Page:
There are many ways to sell prints online. In the last article of this series, we already looked at one of them that was free and easy to set up. But it might not be the right way to sell prints professionally. If branding and customer relations are important to you, a customized online store might be a better solution. In this article, I share how to set one up.
First of all, you must decide which platform to use. With services like Squarespace, Smugmug, Photoshelter, and Shopify, to name just a few, it's up to you to pick and choose. But not so quickly. Those platforms are not cheap. If you require e-commerce support, Squarespace, for example, will cost you at least $25 per month plus a 3% fee for every sale you make. If you want options like customizable delivery or discounts, you will pay more than $50. With Smugmug and Shopify, you'll pay between $30 and $50. Photoshelter might look a lot cheaper at first glance, but they charge between 8% and 10% transactional fee for every sale you make. So, based on the sales volume, you might pay even more than when using the other platforms.
Contrast those prices with a typical web hosting solution from services like GoDaddy or Ionos, which I use. For around $6, you get a solid base to self-host your e-commerce homepage, with nothing missing but the website itself.
If we do the math and compare this to Squarespace, you save $228 per year compared to their basic e-commerce offering. If you don't plan on changing the look of your homepage every one or two years, which is simple with platforms like Squarespace, this can add up.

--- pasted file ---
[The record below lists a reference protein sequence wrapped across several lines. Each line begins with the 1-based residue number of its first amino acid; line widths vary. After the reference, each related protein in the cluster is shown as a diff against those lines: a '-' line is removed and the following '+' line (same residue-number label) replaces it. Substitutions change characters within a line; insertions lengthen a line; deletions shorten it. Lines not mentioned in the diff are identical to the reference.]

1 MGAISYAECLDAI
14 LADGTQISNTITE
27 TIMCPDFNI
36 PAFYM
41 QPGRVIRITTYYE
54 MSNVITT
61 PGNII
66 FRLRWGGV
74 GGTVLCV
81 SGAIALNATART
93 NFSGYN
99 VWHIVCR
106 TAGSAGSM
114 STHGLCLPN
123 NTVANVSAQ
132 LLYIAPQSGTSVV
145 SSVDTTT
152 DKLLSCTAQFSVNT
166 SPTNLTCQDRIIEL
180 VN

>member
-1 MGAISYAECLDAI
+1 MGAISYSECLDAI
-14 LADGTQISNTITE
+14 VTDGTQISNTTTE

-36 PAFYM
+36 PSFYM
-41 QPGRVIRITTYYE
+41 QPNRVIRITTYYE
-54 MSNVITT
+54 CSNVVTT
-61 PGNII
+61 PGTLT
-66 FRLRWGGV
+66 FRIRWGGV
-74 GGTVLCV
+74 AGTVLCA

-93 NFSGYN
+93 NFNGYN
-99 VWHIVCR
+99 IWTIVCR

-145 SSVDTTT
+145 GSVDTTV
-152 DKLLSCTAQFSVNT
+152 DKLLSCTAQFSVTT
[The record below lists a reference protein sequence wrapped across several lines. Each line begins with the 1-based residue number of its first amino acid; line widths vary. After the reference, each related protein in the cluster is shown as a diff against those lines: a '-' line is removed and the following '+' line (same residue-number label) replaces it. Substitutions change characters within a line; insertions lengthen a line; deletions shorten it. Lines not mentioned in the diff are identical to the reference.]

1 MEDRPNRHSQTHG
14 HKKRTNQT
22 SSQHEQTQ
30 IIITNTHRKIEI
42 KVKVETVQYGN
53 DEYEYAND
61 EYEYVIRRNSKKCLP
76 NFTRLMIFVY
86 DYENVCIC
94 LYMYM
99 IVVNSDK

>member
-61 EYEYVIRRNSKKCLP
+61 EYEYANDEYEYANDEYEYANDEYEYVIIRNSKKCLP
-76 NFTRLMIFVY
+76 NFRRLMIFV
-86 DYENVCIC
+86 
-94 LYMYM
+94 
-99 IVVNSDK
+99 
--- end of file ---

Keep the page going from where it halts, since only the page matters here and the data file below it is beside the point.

Now, you know your budget for paying somebody to create a homepage for you or buying a WordPress theme plus a few plugins and hooking everything up yourself. It's certainly not for everyone, and you might value your time much higher than those $228 per year you can save by self-hosting. But again, as soon as you need more features, the $228 can quickly turn into $500 or more.
Below, I will first go through a general checklist of things you need to create an online print store. This checklist will be relevant for both self-hosted websites and when using the mentioned platforms.
Afterward, I show you an example of how to self-host an e-commerce website.
Before I moved from using Redbubble to a fully customized e-commerce solution, there were some things I had to do.
To fulfill orders, you must process customer data and most likely pass it on to a print provider unless you print yourself. Such uses must be transparent to your customers. And while you're at it, don't forget to add a legal notice and disclaimer to your homepage.